Chapter 6 – The corporate newsroom & turning challenges to opportunities
How to create your own corporate newsroomMore and more companies are seeing the benefits of creating their own corporate newsrooms, where employee communication teams employ best practices from the world of journalism. Where they think like a journalist about stories, not content. It’s easier than you might think.
1. But what is a corporate newsroom (CN)?
2. Can you explain that?
It’s a central team that communicates the organization’s strategic content using editorial standards, practices and a journalistic mindset. It’s not necessarily about having a large newsroom structure, it’s more about mindset and approach to story gathering and storytelling.
3. Why is a corporate newsroom needed?
Several good reasons, but a big one is employees drowning in information overload, from both outside and inside their organization. A big challenge is how to get the most important information in front of employees in such an environment. Journalists deal with this challenge every day to find interesting stories and deliver them in a way that can achieve cut-through in a saturated market. They deliver engagement, and employee engagement is one of the most important corporate priorities.
4. Become the trusted and consistent company voice
A corporate newsroom can help achieve this by building understanding across the organization and communicating strategy. Many companies struggle to communicate their strategies effectively – a recent poll showed 82% of CEOs thought their employees understood their company’s strategy but only a third of employees agreed. This real disconnect can be bridged by having an effective corporate newsroom getting real stories about the company out there, informing and engaging employees.
5. But how do I change my mindset and think like a journalist?
6. Start thinking of ‘stories’ not ‘content’
To journalists, the story is everything. Digging for it, pushing for it, listening and keeping an eye out for it, the story really is everything. Most journalists detest the phrase “content” – they regard it as fluff, space-filling. You’re never going to hear anybody saying “ooh, that’s a great piece of content” in the way people say, “ooh, that’s a great story”. So start thinking about the stories you’re looking for and you’re going to tell, in words, or on video, not the content you’re going to create.
7. What makes a good story?
8. How to tell a story
Telling compelling stories in the corporate world can be a real challenge, but there’s nearly always interesting stories to be found. Always try to look for a human angle. People respond best to people stories. Strategic initiatives can be illustrated by focusing on individuals or teams, showing how they are being put into practice. It’s a great way to increase understanding and engagement.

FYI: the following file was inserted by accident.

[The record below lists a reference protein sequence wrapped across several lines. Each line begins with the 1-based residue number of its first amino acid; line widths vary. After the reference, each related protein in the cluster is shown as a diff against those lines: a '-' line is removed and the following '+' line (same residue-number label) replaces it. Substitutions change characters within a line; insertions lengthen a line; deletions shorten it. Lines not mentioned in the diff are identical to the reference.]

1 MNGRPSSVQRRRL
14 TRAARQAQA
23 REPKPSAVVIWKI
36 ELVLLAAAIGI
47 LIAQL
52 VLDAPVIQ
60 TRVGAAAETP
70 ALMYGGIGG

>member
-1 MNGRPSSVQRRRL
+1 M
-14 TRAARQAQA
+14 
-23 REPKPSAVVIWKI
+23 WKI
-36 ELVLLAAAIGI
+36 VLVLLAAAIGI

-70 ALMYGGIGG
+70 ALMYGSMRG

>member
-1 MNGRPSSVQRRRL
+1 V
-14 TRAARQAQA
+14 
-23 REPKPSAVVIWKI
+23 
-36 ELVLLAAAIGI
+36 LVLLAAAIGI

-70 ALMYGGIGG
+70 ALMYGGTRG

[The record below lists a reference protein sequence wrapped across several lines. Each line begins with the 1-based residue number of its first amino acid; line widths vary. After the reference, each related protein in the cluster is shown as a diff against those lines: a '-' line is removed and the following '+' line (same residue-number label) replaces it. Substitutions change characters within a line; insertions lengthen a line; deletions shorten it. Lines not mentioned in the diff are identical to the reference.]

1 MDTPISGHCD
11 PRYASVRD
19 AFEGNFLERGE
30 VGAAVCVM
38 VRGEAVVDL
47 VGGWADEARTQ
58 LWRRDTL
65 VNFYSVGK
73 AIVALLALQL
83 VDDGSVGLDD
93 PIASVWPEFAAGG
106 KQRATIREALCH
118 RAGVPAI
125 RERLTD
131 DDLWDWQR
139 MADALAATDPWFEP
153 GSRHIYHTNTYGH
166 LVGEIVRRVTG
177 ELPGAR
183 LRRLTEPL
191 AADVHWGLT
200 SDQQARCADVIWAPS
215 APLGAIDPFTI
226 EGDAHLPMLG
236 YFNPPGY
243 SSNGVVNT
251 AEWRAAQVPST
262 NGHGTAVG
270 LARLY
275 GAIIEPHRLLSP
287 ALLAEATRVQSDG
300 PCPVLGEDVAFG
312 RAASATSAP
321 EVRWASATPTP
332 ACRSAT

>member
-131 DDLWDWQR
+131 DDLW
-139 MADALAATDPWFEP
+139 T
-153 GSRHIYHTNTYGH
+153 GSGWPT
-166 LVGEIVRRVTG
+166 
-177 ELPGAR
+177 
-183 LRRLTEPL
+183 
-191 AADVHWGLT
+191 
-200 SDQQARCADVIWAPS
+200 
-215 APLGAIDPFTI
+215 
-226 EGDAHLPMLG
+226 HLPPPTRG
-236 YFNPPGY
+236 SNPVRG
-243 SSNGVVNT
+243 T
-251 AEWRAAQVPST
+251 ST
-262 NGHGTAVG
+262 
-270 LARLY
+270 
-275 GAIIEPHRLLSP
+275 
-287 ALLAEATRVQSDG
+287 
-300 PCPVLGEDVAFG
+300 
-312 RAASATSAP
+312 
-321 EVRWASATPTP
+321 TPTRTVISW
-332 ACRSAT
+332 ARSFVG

9. But we just don’t have enough interesting content
Wrong. You’ve just got to look differently at how to get them: think like a journalist! You’ve got to be curious and tenacious, keep asking questions, trying to find out as much as possible. But, like a reporter, it’s important to develop ‘contacts’ at all levels of the organization, to help you uncover stories. Like real-life journalistic sources, they will be delighted when they see “their” stories published and getting reaction, encouraging them further. Also, assign “beats” to colleagues for information exchange, for example in story-rich areas like R&D and innovation, but also throughout the organization.
10. “Hire” a reporter who is not necessarily part of the Internal Comms team
In every company, or many departments, there are always people who seem to know everything that’s going on in the organization, official and unofficial! These people can be gold-dust for internal communicators. They could be your perfect information gatherer, even if they’re not an internal comms specialist. Let them do what they do best, get the stories and feed the raw material back to the ‘newsroom’ where the story can be put into shape there before being revealed to the appropriate audience.
11. How does an editorial team work?
First, it doesn’t have to be a complicated process.
At the outset, set out a defined structure with clear processes and roles. Find a “gatekeeper”, an editor-in-chief, who is capable of controlling the information flow and will publish only what is interesting to the reader, not to various vested interests. It’s really important to have a clear sense of quality control, but to ensure this you must first establish and communicate clear criteria and guidelines regarding editorial standards.
12. Consider establishing an editorial board
This helps share the load and makes it easier to get the quality of content you are seeking. Reach across the organization, at all levels, and include designers, social media, and people representing different business functions. This will help more diverse perspectives and get greater buy-in.
This section is based on a Poppulo webinar with Abigail Levene and James Curtis of Stampa Communications: News gathering techniques – The rise of the corporate newsroom.